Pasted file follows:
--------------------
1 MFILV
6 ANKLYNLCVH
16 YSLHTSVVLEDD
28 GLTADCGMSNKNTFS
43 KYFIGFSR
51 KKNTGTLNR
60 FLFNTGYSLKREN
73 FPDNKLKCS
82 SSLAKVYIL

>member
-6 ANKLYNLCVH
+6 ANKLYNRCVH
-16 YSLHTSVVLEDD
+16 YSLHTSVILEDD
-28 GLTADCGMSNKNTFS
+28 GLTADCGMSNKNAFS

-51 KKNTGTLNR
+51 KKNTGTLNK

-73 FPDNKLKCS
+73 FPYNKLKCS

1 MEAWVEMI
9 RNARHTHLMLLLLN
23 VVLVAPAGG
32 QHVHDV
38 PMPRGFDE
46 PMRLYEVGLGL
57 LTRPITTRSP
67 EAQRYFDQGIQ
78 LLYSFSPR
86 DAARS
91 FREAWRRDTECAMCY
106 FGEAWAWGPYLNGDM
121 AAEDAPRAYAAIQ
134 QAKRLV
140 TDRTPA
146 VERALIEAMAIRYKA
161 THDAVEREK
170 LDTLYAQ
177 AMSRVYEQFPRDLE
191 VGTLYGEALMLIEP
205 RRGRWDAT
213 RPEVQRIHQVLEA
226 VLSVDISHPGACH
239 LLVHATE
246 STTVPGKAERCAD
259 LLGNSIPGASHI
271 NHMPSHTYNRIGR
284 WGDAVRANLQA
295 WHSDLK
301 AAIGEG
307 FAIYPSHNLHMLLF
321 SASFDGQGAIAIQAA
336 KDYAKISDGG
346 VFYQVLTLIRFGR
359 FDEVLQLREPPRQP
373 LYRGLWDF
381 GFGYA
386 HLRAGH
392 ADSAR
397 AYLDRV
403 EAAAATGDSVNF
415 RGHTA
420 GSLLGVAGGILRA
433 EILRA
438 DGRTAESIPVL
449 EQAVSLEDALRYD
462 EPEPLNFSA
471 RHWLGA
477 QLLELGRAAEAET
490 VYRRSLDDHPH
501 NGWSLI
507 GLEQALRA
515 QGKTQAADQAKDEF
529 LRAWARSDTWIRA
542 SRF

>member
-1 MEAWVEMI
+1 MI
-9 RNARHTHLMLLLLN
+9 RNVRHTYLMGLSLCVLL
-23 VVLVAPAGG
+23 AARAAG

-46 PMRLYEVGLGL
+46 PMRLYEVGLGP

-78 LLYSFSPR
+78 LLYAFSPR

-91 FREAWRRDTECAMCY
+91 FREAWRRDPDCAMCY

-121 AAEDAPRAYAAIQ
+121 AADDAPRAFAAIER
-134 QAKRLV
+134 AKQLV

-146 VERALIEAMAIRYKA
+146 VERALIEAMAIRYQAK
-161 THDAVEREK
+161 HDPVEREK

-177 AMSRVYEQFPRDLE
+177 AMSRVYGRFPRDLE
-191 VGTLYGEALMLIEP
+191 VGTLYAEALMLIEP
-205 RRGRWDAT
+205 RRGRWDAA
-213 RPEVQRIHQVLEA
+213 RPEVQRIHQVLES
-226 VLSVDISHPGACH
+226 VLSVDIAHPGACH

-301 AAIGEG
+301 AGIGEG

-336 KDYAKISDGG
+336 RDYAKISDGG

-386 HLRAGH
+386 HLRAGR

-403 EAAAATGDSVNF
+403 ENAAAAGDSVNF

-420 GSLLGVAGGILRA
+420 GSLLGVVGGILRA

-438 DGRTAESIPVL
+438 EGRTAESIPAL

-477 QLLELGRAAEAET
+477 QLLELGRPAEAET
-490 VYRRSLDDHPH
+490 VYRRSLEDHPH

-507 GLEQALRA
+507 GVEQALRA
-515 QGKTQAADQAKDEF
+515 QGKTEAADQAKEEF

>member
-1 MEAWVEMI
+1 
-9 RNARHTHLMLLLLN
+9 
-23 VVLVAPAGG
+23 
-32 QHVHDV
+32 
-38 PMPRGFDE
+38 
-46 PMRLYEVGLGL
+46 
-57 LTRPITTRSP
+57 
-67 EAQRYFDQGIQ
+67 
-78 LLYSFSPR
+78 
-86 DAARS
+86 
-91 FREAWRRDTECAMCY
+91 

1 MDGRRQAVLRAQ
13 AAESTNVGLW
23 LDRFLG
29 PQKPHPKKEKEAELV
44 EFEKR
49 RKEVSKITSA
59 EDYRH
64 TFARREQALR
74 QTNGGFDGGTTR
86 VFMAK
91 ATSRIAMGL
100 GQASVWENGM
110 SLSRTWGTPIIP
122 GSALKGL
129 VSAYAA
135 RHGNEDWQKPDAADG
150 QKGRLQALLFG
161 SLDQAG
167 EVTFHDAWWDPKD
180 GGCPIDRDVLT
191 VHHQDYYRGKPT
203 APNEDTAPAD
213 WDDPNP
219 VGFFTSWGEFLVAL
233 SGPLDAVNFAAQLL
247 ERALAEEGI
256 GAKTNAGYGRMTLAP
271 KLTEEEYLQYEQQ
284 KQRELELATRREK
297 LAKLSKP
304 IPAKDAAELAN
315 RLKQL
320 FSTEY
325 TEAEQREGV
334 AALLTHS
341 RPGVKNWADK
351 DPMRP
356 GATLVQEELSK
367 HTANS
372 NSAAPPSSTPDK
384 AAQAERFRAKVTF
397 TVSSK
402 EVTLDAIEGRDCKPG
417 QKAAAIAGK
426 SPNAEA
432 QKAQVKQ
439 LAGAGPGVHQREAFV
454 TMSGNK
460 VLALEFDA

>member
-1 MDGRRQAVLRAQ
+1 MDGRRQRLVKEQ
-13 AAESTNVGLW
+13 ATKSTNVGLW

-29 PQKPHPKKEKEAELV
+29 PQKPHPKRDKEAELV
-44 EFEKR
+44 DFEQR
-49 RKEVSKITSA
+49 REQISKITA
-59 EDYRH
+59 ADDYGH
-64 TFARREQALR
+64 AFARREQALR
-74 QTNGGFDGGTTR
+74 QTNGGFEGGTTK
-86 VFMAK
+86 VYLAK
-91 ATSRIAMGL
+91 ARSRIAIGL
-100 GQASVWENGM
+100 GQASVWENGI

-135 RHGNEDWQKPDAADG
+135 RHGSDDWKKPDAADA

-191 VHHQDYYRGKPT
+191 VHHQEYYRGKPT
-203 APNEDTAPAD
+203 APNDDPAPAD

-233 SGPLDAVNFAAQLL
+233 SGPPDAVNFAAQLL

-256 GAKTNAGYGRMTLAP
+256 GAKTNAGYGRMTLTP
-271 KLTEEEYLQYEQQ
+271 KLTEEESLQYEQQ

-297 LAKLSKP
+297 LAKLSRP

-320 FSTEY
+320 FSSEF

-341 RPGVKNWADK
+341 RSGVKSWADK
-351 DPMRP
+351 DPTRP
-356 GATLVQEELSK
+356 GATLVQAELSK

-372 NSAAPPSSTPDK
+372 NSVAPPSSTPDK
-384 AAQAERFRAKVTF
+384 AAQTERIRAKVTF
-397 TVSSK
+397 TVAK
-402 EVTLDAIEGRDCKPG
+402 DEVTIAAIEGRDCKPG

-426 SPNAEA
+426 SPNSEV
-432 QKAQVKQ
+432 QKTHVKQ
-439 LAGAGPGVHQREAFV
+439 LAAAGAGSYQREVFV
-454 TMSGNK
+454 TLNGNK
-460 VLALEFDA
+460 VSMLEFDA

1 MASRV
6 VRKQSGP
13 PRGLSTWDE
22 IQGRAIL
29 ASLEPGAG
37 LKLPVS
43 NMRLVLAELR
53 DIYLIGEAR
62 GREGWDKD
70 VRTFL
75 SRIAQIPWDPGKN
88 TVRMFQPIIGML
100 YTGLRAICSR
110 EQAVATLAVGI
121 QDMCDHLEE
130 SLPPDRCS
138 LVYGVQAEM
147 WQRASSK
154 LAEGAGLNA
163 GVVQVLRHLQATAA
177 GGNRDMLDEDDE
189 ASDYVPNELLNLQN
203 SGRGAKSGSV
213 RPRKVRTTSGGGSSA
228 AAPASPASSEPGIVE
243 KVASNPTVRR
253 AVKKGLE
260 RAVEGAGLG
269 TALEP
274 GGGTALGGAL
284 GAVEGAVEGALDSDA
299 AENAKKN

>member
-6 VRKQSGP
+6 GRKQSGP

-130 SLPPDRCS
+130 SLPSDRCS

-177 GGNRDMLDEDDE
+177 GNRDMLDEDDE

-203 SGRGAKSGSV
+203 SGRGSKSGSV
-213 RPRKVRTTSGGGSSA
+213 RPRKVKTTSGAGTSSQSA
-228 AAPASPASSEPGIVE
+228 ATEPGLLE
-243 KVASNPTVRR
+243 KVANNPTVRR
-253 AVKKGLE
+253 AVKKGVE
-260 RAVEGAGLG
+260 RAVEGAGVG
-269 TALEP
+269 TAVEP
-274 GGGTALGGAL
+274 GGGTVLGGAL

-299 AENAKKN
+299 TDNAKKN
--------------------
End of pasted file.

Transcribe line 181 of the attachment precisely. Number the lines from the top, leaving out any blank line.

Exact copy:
315 RLKQL